Podcasts & RSS Feeds
Most Active Stories
Mon December 12, 2011
Kennecott mine opponents to appeal judge's go-ahead ruling
Four groups are planning to appeal a recent court ruling that cleared the way for Kennecott Eagle Minerals Co. to go ahead with mining operations in the U.P., the Associated Press reports:
The opposition coalition was filing paperwork Monday asking the Michigan Court of Appeals to overturn a decision last month by Circuit Judge Paula Manderfield. She ruled that the Michigan Department of Environmental Quality acted properly by issuing Kennecott a permit for the project in northwestern Marquette County.
Last month, Michigan Radio's Rebecca Williams explored some of the possible environmental effects the mine could create and spoke with opponents and representatives of the mining company:
Michelle Halley is an attorney for the National Wildlife Federation. It’s one of the groups that challenged (the initial) permit. She says they’re concerned about the type of mining that will happen in the Eagle Mine. It’s sometimes called sulfide mining.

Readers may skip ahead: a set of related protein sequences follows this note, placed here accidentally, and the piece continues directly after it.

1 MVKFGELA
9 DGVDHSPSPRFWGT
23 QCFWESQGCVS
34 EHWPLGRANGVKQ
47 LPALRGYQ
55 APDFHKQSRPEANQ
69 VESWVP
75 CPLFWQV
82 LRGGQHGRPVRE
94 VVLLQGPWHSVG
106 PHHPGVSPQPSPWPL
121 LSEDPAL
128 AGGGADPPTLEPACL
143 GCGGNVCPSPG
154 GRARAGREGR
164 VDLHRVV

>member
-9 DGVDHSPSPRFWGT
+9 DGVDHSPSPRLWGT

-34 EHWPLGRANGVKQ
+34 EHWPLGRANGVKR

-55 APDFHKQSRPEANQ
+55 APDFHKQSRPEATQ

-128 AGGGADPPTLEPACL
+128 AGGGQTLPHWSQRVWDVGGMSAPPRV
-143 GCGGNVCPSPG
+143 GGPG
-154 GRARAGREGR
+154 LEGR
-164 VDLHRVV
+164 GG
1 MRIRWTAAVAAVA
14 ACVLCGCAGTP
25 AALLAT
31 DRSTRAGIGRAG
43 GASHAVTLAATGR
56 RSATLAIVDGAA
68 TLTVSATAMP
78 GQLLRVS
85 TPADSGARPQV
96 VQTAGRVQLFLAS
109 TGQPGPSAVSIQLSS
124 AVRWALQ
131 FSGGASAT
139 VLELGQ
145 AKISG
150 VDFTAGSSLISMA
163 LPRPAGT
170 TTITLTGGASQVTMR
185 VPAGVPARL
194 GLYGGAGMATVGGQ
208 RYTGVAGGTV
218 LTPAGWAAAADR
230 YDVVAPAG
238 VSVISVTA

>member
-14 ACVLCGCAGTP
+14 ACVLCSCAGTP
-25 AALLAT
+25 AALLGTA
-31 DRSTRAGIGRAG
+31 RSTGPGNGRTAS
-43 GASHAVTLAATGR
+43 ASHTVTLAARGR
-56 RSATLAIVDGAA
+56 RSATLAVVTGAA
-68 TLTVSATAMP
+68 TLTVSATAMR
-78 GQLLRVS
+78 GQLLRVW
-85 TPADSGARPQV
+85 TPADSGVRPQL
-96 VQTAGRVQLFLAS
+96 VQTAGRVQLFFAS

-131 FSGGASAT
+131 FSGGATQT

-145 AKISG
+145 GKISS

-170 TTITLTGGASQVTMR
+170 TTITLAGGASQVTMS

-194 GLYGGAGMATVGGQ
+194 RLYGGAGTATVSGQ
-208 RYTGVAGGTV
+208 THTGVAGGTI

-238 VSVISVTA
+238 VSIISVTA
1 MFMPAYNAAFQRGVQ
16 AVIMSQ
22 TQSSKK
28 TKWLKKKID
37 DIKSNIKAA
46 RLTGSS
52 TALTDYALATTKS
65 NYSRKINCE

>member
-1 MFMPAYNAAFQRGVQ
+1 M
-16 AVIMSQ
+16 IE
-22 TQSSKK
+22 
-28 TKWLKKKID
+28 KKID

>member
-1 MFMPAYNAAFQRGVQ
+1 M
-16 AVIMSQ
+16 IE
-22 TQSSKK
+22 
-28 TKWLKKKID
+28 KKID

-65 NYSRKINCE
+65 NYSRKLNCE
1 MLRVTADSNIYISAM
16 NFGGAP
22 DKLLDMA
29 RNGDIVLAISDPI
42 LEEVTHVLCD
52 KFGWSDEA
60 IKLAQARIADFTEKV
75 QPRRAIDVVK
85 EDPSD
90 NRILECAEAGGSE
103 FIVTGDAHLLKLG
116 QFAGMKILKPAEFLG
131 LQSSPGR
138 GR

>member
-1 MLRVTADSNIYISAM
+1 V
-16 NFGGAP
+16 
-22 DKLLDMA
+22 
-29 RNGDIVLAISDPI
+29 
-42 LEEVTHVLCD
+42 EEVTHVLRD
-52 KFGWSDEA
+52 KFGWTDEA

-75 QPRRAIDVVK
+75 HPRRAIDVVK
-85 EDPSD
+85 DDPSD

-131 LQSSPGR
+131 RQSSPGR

“The rock at Eagle is extremely acid producing, very high in sulfides and so once that rock is exposed to air and water, there’s really no debate it will begin producing acid.”
That acid is sulfuric acid. According to the Environmental Protection Agency... that acid can cause heavy metals to leach from rocks. The resulting fluid can be highly toxic to people and wildlife.
This is called acid mine drainage. On its website, Kennecott Eagle Minerals Company says there is a risk that it can happen. But the company says it’s taking a number of steps to reduce that risk.
Matt Johnson is with Kennecott. He says the company will use a state of the art water treatment plant to purify the mine water using reverse osmosis.
“The entire mine site is designed to control water with water protection in mind. Which is why it’s the company’s commitment not to discharge any water back into the environment until it meets safe drinking quality water (sic) standards.”
And he says the state is also requiring them to do that.
Michigan Radio's Mark Brush followed up with an examination of what the state might gain financially from the project.
-John Klein Wilson, Michigan Radio Newsroom